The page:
As the cost of batteries and renewables is steadily coming down, energy storage emerges as the new kid on the block. With more renewable energy connected to the grid and electricity prices varying greatly between peak and off-peak hours, the case for storing electricity has strong economics. And while there is undoubtedly value in storing, for example, solar energy for times when the sun is not shining, it is still unclear what business models will be able to capture the most upside.
Batteries are more or less a commodity and have historically had low margins especially with Chinese producers stepping in. Scale is king and that is also why Tesla is building a Gigafactory, putting a large bet on traditional lithium-ion battery technology. Other companies have figured out that it is not the battery itself that counts but how that battery is integrated, understanding when and how energy is used, and dispatching that energy at the right time back to the grid.
Energy storage for businesses will never be the same.
California-based STEM does not own a factory. And still, its bread and butter are large-scale commercial storage systems. The company assembles battery cells and power electronics made by others and adds a software layer. Its software is able to analyze the user’s energy demand and predict when and how much will be used. It charges the system during times of low electricity prices and discharges when rates are high, saving the customer from paying expensive peak electricity prices.
What has STEM figured out that others haven’t?
Let others make the Hardware
STEM is in the energy business, which is infamous for high capital costs and slow growth. Yet, it has been able to create an asset light hardware-agnostic business model, which allows the company to take advantage of the falling prices of batteries and easily change between different chemistries or suppliers. On the power electronics side (making AC from DC electricity), STEM has innovated and configured its own system of inverter, charger, and battery management system (BMS).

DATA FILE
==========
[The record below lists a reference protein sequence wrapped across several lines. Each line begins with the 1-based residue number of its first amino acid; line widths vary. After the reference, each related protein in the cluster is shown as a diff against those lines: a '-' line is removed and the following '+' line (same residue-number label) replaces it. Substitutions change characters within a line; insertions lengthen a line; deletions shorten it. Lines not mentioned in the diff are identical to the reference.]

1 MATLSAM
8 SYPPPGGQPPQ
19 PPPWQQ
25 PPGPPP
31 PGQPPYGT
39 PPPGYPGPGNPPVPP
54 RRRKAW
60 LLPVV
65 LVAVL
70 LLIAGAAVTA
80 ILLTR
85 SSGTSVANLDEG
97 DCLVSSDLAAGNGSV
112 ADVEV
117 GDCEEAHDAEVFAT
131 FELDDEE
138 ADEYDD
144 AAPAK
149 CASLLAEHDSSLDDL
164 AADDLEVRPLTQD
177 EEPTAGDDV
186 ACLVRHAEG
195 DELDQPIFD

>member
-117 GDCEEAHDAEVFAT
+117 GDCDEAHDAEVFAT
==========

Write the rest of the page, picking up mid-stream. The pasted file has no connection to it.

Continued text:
Use Predictive Analytics/Deep Learning
While not only assembling the most up-to-date technologies, the startup’s main competitive advantage is its ability to analyze and predict energy demand. The software “learns” the customer’s unique energy profile and displays real-time predictions of energy demand. Moreover, the system also makes recommendations on how and when to save energy. As the CEO noted, “We are transforming the way people use electricity without changing what they do.” In that sense, the system is adaptable to the needs of the customeracross various businesses and verticals.
Get $$ from Businesses + $$ from Utilities
STEM is able to sell its intelligent storage systems to businesses and provide them with the ability to arbitrage between peak and off-peak electricity prices, regardless if they have solar on their roof or not. For utilities, the company is able to aggregate numerous storage systems across its business customers and dispatch them as a single flexible “unit”, adding extra capacity to the grid, i.e. acting as a power plant run solely on a swarm of batteries. For example, the more renewables are connected to the grid, the more there will be fluctuations in energy supply when there is a cloud or the wind stops blowing. STEM’s system can counter exactly those fluctuations, guaranteeing a reliable source of energy. Hence, the more STEM grows, the more stable the grid becomes (indeed, that is a network effect!).
STEM has raised $205M to date including funding from leading investors such as Angeleno Group, Iberdrola, GE Ventures, Constellation New Energy, Total Energy Ventures, Mitsui & Co, and RWE. A large milestone for the company was a funding round of $100M in 2016 for project finance, invested by Starwood Energy Group.
Many energy storage startups have attempted to innovate on the hardware side of storage, but STEM is one of the few players in the space who have been able to create an integrated digital solution, which benefits both businesses and utilities and contributes towards a smarter grid. The startup has created an innovative business model, which is able to capitalize on large-scale projects such as its 1MW distributed storage project in Hawaii or its large contracts with Southern California Edison and New York’s Con Edison.
Will STEM be able to sustain this advantage? Who will win the storage game?